Firefighters in Northern Ireland have recently come to the aid of two separate farmers, in order to help rescue two trapped animals.
Earlier this month, firefighters in Omagh, Co. Tyrone, were called upon to help rescue a cow that had sunk into a bog hole.
Due to the ground being so soft, members of the Northern Ireland Fire and Rescue Service (NIFRS) had to walk down through some very wet fields – carrying their equipment – to rescue the cow, a NIFRS West spokesperson said.
The ground was too soft to support any machinery; the crews dug out around the animal before putting slings in place, the spokesperson added.
Assistance was requested in the form of the Omagh Retained Specialist Large Animal Rescue Team, who arrived just in time as the slings and ropes had been attached to assist to pull the cow out.
"Both crews then put their backs into it and, with great effort, rescued the animal; they then left it in the care of the farmer," according to the NIFRS West spokesperson.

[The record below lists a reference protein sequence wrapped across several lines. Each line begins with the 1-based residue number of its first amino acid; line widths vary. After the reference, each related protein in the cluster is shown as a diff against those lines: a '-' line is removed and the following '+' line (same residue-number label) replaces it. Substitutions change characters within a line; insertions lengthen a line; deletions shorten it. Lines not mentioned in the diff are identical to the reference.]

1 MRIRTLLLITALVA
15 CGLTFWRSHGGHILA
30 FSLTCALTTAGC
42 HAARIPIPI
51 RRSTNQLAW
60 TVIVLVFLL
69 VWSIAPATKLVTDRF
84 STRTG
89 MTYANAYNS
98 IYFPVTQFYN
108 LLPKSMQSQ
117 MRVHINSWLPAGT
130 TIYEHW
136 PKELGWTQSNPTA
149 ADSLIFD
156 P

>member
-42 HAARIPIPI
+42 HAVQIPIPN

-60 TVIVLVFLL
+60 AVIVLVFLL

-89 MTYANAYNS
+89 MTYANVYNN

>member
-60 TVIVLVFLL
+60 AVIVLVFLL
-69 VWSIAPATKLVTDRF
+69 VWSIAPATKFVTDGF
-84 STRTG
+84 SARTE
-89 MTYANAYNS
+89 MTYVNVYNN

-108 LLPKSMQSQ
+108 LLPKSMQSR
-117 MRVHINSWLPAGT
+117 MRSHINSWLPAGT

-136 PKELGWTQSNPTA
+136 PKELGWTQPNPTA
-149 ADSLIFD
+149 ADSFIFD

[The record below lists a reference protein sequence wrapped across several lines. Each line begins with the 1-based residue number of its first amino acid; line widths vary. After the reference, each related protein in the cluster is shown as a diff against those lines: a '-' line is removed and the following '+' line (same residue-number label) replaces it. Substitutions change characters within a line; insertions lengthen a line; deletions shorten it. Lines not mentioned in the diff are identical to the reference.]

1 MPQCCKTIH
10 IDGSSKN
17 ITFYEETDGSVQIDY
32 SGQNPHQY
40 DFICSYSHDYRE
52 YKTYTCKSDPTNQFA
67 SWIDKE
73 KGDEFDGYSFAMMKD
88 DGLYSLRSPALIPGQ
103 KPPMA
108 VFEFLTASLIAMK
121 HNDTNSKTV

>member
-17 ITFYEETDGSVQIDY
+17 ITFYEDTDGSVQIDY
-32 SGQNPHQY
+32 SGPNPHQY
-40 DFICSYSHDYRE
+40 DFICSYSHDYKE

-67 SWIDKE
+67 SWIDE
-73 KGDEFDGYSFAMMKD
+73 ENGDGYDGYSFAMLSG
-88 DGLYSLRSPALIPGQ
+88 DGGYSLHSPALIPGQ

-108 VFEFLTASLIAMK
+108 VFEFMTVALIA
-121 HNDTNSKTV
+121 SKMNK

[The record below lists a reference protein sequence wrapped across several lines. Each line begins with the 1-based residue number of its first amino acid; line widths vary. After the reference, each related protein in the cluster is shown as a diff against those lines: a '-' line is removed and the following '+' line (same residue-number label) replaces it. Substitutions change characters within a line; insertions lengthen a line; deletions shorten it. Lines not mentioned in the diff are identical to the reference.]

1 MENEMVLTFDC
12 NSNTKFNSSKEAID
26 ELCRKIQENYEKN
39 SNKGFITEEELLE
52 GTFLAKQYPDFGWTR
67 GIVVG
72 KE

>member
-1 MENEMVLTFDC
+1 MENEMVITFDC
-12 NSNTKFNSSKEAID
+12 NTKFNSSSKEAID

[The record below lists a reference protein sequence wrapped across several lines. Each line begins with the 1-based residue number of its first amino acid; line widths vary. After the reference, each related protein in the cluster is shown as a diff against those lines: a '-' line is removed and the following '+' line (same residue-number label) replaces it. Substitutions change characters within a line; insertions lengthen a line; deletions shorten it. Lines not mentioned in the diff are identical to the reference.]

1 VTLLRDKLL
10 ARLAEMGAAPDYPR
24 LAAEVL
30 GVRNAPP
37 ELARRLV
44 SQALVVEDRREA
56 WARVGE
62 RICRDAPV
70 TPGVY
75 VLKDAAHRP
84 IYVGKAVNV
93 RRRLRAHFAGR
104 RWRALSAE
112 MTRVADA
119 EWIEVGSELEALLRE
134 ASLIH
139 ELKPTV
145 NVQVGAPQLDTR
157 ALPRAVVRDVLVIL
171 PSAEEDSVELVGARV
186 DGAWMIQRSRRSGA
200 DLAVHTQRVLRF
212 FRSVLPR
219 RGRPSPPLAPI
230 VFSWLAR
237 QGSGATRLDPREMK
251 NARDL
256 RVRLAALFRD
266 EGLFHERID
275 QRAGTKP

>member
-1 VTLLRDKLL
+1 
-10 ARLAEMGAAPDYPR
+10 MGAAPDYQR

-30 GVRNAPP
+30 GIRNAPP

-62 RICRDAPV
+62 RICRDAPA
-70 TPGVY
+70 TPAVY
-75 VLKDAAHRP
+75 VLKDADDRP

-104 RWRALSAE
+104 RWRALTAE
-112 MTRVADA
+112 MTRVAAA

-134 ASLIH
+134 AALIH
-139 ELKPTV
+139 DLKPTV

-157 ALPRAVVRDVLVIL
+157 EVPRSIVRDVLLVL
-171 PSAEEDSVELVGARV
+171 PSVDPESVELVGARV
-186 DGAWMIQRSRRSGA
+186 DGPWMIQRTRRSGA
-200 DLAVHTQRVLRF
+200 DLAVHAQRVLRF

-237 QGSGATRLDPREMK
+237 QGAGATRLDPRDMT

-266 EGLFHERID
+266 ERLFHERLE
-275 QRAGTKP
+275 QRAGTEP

Calf rescued from slurry tank
Meanwhile, members of the NIFRS were called to a special service call at the beginning of this week, to help with an animal rescue.
At around 9:00am on Monday morning, June 12, firefighters in Newry responded to reports of a calf stuck in a slurry tank.
The NIFRS rushed to the scene at Knockduff Road, Jerrettspass near Newry; the farm is located close to the borders of Down and Armagh.
Firefighters had to use a number of different methods to safely carry out the rescue; NIFRS officers used a ladder, lines and Urban Search And Rescue (USAR) Safety Systems to free the calf.
It is believed that the calf suffered no major injuries as a result of becoming trapped in the slurry tank. Fire crews from stations in Newry, Armagh and Newcastle attended the incident.